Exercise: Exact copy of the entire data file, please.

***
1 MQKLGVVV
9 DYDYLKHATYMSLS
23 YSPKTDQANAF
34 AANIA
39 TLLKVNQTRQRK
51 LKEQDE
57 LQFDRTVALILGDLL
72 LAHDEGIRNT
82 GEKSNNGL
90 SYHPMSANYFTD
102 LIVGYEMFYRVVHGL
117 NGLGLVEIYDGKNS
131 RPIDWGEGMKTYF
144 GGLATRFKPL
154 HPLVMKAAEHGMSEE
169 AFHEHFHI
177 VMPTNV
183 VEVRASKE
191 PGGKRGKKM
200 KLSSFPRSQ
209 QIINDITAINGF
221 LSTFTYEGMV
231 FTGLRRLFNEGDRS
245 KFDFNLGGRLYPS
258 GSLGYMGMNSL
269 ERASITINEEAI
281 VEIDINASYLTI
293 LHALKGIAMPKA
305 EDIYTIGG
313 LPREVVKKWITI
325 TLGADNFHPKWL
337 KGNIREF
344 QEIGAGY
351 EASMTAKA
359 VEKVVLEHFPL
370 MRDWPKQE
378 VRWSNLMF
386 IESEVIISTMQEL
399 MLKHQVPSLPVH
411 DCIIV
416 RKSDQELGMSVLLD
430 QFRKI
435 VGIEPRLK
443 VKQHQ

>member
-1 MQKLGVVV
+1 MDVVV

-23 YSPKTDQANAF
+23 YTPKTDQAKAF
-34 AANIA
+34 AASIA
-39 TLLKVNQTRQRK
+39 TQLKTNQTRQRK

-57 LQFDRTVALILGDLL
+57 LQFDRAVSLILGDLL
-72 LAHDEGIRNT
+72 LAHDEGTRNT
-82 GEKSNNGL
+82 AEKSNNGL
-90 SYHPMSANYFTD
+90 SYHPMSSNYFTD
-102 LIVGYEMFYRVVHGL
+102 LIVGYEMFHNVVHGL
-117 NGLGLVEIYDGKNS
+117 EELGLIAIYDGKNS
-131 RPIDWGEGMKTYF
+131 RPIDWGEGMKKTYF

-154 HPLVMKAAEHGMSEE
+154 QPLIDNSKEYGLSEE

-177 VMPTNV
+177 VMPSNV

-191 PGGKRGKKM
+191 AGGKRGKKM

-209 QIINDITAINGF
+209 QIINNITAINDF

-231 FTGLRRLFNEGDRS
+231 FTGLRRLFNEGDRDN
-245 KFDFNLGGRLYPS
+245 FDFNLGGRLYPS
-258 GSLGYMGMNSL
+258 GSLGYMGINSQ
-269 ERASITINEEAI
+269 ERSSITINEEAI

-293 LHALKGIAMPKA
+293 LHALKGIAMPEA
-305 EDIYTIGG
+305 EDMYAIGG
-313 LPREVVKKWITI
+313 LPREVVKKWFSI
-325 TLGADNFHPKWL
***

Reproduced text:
1 MQKLGVVV
9 DYDYLKHATYMSLS
23 YSPKTDQANAF
34 AANIA
39 TLLKVNQTRQRK
51 LKEQDE
57 LQFDRTVALILGDLL
72 LAHDEGIRNT
82 GEKSNNGL
90 SYHPMSANYFTD
102 LIVGYEMFYRVVHGL
117 NGLGLVEIYDGKNS
131 RPIDWGEGMKTYF
144 GGLATRFKPL
154 HPLVMKAAEHGMSEE
169 AFHEHFHI
177 VMPTNV
183 VEVRASKE
191 PGGKRGKKM
200 KLSSFPRSQ
209 QIINDITAINGF
221 LSTFTYEGMV
231 FTGLRRLFNEGDRS
245 KFDFNLGGRLYPS
258 GSLGYMGMNSL
269 ERASITINEEAI
281 VEIDINASYLTI
293 LHALKGIAMPKA
305 EDIYTIGG
313 LPREVVKKWITI
325 TLGADNFHPKWL
337 KGNIREF
344 QEIGAGY
351 EASMTAKA
359 VEKVVLEHFPL
370 MRDWPKQE
378 VRWSNLMF
386 IESEVIISTMQEL
399 MLKHQVPSLPVH
411 DCIIV
416 RKSDQELGMSVLLD
430 QFRKI
435 VGIEPRLK
443 VKQHQ

>member
-1 MQKLGVVV
+1 MDVVV

-23 YSPKTDQANAF
+23 YTPKTDQAKAF
-34 AANIA
+34 AASIA
-39 TLLKVNQTRQRK
+39 TQLKTNQTRQRK

-57 LQFDRTVALILGDLL
+57 LQFDRAVSLILGDLL
-72 LAHDEGIRNT
+72 LAHDEGTRNT
-82 GEKSNNGL
+82 AEKSNNGL
-90 SYHPMSANYFTD
+90 SYHPMSSNYFTD
-102 LIVGYEMFYRVVHGL
+102 LIVGYEMFHNVVHGL
-117 NGLGLVEIYDGKNS
+117 EELGLIAIYDGKNS
-131 RPIDWGEGMKTYF
+131 RPIDWGEGMKKTYF

-154 HPLVMKAAEHGMSEE
+154 QPLIDNSKEYGLSEE

-177 VMPTNV
+177 VMPSNV

-191 PGGKRGKKM
+191 AGGKRGKKM

-209 QIINDITAINGF
+209 QIINNITAINDF

-231 FTGLRRLFNEGDRS
+231 FTGLRRLFNEGDRDN
-245 KFDFNLGGRLYPS
+245 FDFNLGGRLYPS
-258 GSLGYMGMNSL
+258 GSLGYMGINSQ
-269 ERASITINEEAI
+269 ERSSITINEEAI

-293 LHALKGIAMPKA
+293 LHALKGIAMPEA
-305 EDIYTIGG
+305 EDMYAIGG
-313 LPREVVKKWITI
+313 LPREVVKKWFSI
-325 TLGADNFHPKWL